Hill has no Web presence. I spoke to Don Knevel of Barnes & Thornburg, the lawyer representing Hill, and he said none of the public information from this trial has been posted on the Web. If the ruling is appealed, however, the outcome of the appeal should in due course appear on this page .
Multiple-PC homes are the tip of the iceberg for future networks
A two-day seminar on home networking convened by the Yankee Group looked ahead to a market that isn't here yet, but might start to emerge in 1999 . Multiple-PC households are beginning to see networking solutions for sharing files, printers, and Net connections over telephone wiring, electrical circuits, or wireless. Earlier this month networking giant Cisco announced plans to supply this market, and Intel was not far behind . Intel's offering is based on phone wiring, as befits a member of the Home Phoneline Networking Alliance . Other phoneline-based systems were previewed at last November's Comdex by Epigram and Tut Systems. Startups Proxim and ShareWave offer wireless solutions for the home; these tend to cost about twice what the wired ones do.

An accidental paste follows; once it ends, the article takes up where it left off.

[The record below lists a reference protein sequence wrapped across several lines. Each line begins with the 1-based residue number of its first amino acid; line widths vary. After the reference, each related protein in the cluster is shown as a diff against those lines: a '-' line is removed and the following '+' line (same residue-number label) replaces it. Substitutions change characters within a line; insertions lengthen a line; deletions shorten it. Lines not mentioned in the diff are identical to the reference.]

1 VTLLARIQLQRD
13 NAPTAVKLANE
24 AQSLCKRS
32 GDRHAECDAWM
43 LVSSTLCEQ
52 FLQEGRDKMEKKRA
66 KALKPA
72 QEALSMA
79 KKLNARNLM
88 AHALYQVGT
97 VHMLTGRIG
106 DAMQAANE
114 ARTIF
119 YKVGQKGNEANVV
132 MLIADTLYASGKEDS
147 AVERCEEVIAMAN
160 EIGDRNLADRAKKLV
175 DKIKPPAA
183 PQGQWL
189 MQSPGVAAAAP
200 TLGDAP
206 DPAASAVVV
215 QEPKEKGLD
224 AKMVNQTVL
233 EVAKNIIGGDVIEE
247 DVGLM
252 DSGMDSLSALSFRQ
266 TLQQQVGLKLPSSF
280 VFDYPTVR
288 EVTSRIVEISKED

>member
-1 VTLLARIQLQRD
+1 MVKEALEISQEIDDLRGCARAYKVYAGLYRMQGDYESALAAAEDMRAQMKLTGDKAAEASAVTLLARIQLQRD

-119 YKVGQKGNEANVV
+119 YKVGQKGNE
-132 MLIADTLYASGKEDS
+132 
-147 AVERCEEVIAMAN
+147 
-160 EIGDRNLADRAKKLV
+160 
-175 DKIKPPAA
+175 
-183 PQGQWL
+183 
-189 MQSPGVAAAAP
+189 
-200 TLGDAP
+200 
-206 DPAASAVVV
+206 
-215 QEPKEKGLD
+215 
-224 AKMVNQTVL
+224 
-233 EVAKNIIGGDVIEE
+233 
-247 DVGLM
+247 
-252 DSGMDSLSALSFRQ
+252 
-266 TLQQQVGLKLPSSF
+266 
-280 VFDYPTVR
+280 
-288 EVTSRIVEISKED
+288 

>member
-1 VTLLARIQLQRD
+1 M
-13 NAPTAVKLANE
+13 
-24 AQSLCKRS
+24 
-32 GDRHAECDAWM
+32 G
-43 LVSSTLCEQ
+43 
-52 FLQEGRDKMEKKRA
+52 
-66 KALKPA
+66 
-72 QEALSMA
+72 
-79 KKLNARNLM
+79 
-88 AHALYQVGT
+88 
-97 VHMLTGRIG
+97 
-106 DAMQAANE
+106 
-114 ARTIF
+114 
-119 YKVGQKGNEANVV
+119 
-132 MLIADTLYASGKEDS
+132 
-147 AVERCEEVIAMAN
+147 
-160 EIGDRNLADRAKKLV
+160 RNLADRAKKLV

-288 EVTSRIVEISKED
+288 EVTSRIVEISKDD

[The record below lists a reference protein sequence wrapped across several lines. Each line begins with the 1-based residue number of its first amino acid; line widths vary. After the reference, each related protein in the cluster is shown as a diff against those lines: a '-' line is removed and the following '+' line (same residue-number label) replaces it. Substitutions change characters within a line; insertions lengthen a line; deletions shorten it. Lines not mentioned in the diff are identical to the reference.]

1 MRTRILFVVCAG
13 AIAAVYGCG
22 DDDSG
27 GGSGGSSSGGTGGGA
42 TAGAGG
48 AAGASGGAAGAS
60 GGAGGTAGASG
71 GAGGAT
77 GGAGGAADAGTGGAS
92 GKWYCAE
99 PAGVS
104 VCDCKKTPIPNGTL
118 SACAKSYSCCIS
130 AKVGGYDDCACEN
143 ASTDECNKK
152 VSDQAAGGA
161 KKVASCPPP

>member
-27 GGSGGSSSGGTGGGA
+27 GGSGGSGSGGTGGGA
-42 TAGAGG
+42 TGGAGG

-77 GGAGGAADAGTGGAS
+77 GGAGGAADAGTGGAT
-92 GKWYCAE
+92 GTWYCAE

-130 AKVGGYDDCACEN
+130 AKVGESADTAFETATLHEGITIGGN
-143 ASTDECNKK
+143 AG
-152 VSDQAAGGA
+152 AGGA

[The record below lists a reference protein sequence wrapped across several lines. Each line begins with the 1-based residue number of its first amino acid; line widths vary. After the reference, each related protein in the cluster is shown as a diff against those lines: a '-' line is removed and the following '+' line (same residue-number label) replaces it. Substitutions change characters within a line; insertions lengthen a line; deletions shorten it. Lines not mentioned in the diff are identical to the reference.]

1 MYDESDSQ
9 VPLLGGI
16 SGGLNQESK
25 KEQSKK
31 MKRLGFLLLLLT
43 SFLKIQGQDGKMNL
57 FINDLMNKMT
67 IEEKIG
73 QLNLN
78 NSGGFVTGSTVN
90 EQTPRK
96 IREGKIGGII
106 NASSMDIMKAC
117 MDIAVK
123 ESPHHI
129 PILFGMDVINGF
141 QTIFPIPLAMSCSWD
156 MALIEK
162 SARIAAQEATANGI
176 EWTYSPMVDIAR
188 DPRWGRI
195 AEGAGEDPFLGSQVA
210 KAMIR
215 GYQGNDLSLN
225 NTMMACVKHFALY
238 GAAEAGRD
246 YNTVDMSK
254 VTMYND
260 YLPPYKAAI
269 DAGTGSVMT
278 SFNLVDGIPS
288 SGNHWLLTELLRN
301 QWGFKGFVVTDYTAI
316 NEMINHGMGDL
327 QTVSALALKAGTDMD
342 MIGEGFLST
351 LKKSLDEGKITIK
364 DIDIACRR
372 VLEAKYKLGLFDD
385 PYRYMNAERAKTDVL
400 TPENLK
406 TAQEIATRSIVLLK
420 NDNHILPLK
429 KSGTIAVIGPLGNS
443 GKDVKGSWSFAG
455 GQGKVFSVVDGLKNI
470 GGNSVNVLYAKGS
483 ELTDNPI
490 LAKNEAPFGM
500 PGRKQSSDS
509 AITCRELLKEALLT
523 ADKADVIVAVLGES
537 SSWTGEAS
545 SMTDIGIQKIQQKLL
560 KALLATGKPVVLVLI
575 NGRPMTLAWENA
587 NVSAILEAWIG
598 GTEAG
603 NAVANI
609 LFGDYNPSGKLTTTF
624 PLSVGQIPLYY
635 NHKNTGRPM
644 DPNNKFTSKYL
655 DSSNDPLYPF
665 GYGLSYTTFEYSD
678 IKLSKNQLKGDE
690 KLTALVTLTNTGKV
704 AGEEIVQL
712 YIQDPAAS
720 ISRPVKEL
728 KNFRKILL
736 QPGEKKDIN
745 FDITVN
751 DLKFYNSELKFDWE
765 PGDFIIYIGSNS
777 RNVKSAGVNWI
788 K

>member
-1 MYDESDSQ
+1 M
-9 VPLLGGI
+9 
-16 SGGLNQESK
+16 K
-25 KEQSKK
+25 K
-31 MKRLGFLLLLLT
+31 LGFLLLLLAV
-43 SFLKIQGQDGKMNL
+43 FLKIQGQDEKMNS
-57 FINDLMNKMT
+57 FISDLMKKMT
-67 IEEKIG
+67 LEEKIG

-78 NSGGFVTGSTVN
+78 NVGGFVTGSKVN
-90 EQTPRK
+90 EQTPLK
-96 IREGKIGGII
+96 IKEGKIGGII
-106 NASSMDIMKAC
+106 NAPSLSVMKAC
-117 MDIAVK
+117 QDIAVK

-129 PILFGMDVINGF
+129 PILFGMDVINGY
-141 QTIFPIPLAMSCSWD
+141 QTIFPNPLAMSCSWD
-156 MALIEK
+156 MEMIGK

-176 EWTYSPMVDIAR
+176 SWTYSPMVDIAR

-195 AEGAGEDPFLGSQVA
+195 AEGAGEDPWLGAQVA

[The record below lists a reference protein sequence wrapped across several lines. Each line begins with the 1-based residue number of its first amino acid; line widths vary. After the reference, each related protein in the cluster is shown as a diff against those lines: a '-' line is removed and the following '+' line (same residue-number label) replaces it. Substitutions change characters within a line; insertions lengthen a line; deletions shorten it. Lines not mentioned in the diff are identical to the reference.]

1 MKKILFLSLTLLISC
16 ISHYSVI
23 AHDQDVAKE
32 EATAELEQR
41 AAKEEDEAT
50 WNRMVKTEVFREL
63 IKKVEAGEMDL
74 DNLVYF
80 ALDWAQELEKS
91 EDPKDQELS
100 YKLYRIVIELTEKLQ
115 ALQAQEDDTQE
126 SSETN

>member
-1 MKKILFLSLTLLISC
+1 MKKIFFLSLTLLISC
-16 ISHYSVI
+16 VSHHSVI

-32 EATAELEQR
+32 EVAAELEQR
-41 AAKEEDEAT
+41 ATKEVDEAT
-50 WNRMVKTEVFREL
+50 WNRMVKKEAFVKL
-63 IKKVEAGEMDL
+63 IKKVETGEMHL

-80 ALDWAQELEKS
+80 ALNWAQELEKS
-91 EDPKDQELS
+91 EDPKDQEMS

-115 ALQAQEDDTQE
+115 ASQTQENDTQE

Getting home PCs and peripherals to talk together more easily is a small battle to the larger war of defining standards for a vastly enlarged global network . Sun's Jini  is the latest high-profile entry into the fray. Two camps have emerged: computer-cen- tric (Microsoft, HP, IBM, and Lucent) vs. appliance-centric (Sun, Sony, and Philips). (There is a typo in the final paragraph of ; for Sun read Sony.)
Net publishing pioneer tells all
John Labovitz started his listing  of online magazines in 1993. Last summer the impending 5th anniversary of his e-zine list, which had moved from Usenet to the Web, prompted Art Bin magazine to invite Labovitz to write about the list's history. The result  is a savory brew of Net lore, memoir, and the background of publishing on the Net.